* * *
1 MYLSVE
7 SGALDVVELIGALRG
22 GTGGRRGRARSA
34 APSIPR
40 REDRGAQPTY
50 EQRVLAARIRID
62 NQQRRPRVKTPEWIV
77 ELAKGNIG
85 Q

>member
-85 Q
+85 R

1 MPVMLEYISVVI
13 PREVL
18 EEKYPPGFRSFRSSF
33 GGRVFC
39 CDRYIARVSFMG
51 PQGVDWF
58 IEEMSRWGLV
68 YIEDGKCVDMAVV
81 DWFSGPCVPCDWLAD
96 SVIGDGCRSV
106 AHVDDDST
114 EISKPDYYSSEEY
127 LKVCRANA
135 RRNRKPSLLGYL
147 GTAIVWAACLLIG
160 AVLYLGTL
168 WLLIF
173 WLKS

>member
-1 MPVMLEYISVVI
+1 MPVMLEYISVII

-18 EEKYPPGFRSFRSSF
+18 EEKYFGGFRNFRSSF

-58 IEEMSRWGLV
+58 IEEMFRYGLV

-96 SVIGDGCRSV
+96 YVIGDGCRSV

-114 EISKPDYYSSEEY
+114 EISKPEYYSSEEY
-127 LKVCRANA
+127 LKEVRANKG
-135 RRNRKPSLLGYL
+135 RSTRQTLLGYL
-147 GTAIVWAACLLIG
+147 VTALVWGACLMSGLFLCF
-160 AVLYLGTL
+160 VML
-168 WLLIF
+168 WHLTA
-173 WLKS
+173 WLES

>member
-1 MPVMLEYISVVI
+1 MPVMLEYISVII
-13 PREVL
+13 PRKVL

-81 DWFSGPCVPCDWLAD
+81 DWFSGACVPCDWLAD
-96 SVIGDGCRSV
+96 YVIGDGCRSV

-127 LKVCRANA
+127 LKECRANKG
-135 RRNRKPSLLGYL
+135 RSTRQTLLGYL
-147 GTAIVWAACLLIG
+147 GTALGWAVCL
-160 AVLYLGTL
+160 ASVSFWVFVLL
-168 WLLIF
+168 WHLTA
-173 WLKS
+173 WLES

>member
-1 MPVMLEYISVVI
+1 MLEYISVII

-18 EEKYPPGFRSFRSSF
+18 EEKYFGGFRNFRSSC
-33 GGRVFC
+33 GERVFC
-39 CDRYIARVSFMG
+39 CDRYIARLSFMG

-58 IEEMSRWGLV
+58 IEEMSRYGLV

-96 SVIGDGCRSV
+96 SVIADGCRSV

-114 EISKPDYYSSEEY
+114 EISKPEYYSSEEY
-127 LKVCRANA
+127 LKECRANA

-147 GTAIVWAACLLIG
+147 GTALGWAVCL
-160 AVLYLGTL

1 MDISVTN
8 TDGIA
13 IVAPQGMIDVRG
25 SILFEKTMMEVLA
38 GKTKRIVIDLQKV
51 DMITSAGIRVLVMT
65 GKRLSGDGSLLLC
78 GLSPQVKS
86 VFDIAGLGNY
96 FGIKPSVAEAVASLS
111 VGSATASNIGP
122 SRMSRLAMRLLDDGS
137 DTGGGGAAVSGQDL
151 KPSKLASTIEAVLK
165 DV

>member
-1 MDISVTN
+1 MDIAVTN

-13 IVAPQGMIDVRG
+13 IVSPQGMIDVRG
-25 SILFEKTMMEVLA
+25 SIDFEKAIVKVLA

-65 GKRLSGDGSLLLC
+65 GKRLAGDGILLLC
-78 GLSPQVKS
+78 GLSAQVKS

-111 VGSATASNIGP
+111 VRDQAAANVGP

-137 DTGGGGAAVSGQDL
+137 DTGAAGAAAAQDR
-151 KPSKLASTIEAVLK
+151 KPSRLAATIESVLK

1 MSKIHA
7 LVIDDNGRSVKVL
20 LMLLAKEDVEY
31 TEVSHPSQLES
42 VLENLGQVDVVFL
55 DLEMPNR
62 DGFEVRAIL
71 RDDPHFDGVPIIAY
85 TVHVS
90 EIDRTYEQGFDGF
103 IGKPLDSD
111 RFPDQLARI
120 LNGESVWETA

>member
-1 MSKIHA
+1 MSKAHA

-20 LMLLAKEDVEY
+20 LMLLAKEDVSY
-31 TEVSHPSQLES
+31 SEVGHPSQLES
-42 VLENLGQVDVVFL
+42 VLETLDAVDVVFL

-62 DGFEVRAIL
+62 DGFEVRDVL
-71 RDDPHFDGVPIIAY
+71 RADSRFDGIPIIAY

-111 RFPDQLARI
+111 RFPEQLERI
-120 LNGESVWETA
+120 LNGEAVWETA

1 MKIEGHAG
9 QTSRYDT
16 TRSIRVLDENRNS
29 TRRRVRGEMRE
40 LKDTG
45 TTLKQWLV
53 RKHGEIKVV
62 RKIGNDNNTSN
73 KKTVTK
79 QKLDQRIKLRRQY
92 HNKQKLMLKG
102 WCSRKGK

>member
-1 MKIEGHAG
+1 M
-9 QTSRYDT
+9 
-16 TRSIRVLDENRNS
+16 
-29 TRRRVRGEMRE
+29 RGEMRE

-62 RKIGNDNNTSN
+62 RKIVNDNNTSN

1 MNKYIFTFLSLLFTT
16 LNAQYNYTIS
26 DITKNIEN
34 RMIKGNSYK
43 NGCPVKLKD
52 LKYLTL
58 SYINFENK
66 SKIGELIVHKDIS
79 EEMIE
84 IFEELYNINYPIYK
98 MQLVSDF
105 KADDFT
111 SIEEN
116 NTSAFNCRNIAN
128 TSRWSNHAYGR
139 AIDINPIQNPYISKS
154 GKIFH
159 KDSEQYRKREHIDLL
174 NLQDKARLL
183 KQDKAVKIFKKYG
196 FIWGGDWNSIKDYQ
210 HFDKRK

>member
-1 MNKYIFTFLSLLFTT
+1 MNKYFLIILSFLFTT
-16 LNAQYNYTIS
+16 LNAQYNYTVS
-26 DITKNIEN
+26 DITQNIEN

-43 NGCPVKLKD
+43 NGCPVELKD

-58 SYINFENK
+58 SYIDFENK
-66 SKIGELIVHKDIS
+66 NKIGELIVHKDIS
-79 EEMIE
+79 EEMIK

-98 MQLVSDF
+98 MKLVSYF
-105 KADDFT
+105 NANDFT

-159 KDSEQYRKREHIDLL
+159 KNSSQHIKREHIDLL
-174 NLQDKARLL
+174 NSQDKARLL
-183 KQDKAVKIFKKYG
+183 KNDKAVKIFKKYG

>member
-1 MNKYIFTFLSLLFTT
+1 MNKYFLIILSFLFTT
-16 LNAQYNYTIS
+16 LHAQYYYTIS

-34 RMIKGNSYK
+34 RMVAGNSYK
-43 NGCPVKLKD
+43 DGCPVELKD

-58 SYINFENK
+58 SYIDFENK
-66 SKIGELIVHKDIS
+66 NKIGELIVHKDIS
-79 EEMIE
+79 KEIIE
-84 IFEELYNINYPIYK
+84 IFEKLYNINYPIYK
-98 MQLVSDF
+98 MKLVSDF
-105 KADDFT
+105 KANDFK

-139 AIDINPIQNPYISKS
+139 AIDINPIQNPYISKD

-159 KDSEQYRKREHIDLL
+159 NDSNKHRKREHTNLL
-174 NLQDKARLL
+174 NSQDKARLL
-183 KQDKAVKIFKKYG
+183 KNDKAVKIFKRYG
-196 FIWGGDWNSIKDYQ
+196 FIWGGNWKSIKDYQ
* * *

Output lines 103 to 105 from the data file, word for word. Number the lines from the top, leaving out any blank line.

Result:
86 VFDIAGLGNY
96 FGIKPSVAEAVASLS
111 VGSATASNIGP